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Inside the bi-dialectal mind and brain: An electrophysiological study on executive functions

Periodic Reporting for period 1 - NeuroBid (Inside the bi-dialectal mind and brain: An electrophysiological study on executive functions)

Reporting period: 2018-03-01 to 2020-02-29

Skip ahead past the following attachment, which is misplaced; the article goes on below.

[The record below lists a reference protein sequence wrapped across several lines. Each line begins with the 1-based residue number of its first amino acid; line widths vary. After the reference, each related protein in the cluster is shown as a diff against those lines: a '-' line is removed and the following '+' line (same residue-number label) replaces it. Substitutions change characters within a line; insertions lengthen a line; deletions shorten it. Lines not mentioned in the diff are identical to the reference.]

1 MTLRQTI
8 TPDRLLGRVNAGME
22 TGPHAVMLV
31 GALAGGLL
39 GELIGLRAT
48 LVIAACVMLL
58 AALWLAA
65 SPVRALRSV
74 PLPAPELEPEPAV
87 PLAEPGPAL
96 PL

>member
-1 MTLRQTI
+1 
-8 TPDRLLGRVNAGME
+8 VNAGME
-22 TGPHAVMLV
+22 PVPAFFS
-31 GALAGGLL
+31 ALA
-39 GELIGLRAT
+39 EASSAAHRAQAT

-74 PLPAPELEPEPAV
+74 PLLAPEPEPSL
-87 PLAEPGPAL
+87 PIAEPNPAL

There is a widespread impression in Western societies that monolingualism is the norm, but in fact most people function in multilingual and/or bi-dialectal settings. In Europe, it is estimated that around 54% of the population can functionally use a second language. Equally, the European sociolinguistic landscape suggests that bi-dialectals –speakers of two closely related linguistic varieties, known as dialects- exist across Europe (e.g. in Cyprus with speakers of Cypriot Greek and Standard Modern Greek). Recently, research on how bilingualism affects cognitive and brain functioning has seen a steep increase. Within this body of work, several studies have provided evidence in support to the hypothesis that bilingualism enhances executive control, a set of brain and cognitive processes that include inhibition (the ability to inhibit irrelevant information), working memory (the ability to simultaneously hold and manipulate information in mind) and switching (the skill to flexibly switch between different tasks). However, it is yet not clear from this research whether bilingualism affects specific executive control processes (e.g. inhibition) or whether it has a broader effect across executive control components. In addition, the bilingual benefit has not always been replicated and this led some researchers to challenge its very existence. Finally, relative to bilingualism, bi-dialectalism has so far received very little research attention (at least from a neurocognitive perspective that compares the neurocognitive profile of bi-dialectals to that of bilinguals and monolinguals). Examining bi-dialectals’ neurocognition is all the more urgent as bi-dialectals and dialects are often associated with several negative stereotypes in the communities (e.g. bi-dialectals often under-perform at school with the blame put on their intelligence and dialects are considered inferior forms of speech or careless language when used in education). In this context, NeuroBid aimed to closely examine the effect of bilingualism and bi-dialectalism on executive control. In doing so, we also wanted to establish the neurocognitive profile of bi-dialectals as compared to multilinguals and monolinguals (focusing on executive control) and to determine whether the typological distance between the languages spoken by bilinguals (smaller for bi-dialectals) modulates the bilingual advantage. The final goal was to examine whether bilingualism/bi-dialectalism affect specific cognitive components or the EC network as a whole.